A couple of the Pennsylvania Cousins are missing here. There were 5 siblings, my two aunts and my Dad was not part of this letter. Now, my parents had moved to New Jersey about 20 years earlier, so they may not have been aware of what was going to in response to a letter they are responding to. But, why the two aunts not mentioned?

What IS very interesting is that then names throughout the letter were written in such a way that you can tell to the players are, which person referred to. In this part of the letter, names were spelled out. Someone knew how to communicate to a genealogist. Cousin Frances was the genealogist, having picked that up from her mother. For me, knowing the players, it was very clear who they were talking about.

Clearly, the writer and the reader were Quaker. Growing up Thee, Thy, were very common terms used in the faith but also in the family. Every once in a while I hear those words from the remaining sibling.

Another Quaker tradition was how some of the dates were recorded. “2nd Mo. 15-1872”. Not quite the traditional format, but the 1978 way of recording a Quaker date.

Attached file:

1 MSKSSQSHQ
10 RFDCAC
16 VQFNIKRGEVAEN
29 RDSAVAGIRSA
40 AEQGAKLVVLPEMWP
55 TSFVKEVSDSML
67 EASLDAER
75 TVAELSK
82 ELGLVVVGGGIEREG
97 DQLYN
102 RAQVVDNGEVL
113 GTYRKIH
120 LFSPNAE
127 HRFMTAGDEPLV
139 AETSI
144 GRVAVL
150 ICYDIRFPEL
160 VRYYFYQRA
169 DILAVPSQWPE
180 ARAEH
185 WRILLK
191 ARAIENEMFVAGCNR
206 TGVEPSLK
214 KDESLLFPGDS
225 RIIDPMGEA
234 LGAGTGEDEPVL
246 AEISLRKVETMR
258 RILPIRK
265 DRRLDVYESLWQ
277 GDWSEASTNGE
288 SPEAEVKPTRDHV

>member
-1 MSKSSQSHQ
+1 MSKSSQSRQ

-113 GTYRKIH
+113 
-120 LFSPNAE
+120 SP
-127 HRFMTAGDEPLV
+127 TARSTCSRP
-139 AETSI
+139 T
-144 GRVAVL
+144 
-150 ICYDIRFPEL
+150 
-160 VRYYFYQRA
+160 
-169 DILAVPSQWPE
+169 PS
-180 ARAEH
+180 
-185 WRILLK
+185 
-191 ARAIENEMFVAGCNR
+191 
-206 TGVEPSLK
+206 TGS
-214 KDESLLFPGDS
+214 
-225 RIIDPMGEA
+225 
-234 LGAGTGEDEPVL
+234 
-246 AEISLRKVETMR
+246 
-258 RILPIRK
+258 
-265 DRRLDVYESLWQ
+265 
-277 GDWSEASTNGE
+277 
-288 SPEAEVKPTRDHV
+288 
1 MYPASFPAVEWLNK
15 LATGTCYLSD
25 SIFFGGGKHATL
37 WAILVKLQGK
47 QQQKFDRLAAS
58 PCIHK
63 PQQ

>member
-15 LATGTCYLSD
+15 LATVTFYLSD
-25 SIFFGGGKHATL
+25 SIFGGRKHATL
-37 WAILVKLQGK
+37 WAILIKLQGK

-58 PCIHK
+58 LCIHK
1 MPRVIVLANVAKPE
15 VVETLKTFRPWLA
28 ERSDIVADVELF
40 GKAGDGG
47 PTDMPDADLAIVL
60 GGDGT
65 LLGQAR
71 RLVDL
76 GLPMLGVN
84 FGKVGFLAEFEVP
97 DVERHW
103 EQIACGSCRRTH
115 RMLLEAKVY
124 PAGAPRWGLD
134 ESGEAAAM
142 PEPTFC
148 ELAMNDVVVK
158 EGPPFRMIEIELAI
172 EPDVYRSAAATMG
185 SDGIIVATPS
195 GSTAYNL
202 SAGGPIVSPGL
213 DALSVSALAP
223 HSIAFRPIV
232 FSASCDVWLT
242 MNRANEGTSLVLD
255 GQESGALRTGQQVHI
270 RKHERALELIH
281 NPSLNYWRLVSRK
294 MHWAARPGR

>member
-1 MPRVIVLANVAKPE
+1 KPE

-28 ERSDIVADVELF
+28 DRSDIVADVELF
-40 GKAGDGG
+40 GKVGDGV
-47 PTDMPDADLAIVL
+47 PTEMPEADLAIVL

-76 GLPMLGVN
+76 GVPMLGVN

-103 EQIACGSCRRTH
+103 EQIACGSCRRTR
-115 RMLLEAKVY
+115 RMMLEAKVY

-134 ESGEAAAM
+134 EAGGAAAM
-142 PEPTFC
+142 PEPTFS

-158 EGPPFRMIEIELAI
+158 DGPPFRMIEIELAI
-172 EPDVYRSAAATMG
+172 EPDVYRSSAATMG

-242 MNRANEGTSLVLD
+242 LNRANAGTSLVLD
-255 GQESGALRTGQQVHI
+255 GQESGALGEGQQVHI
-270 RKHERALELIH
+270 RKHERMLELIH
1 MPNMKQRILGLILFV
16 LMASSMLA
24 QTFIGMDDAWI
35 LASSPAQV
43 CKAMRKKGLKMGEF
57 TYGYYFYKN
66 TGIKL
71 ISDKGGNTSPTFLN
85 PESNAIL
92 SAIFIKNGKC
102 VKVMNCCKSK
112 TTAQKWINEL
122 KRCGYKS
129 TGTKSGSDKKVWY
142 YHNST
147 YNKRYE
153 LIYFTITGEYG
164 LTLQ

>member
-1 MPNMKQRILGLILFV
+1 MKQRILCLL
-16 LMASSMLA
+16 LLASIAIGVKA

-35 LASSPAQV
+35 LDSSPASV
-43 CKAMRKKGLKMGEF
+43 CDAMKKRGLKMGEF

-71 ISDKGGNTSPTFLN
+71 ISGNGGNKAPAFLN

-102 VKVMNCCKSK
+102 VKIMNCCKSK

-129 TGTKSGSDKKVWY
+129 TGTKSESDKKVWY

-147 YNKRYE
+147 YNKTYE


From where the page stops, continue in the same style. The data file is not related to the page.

What I didn’t know, nor have I seen before was a hint where he, my Uncle Bob, wrote

“The children were not a11 together at all times with Samuel and Sarah C. prior to their deaths. This is understandable as both Samuel and Sarah died of tuberculosis and were in failing health for several years. Several letters from Sarah C. Worthington disclose these facts:”

What caught my attention was “the children were not all together at all times”. How sat and the parents both died of tuberculosis. There are several new bits and pieces in the “several letters” that I will share later.

Comments like “in my father’s handwriting” is awesome, with “fall of 1896”.

Got a kick out of this question:

Does thee remember hearing about H. Russell and J. Wistar and the other children going out on the prairie to gather “Buffalo chips” to use as fuel in the stove?

The quote points out how the names were very clear as to who they were, but it also reflect the living experience of the 1880’s living in Kansas. Buffalo Chips ???

Here’s a good one.

Does thee have a picture of the log cabin in which our fathers were born?

House_Worthington-Kansas-House

I believe that is the picture he was talking about. My cousin would have drawn, in charcoal, a picture of this picture.

The published book, was really cousin’s collaborating using the tools of the day. Oh wait, that wasn’t that long ago.

I am reminded that “not everything is online”. In this case, some things are nicely filed away in your organized filing system, just waiting to be (re) looked at.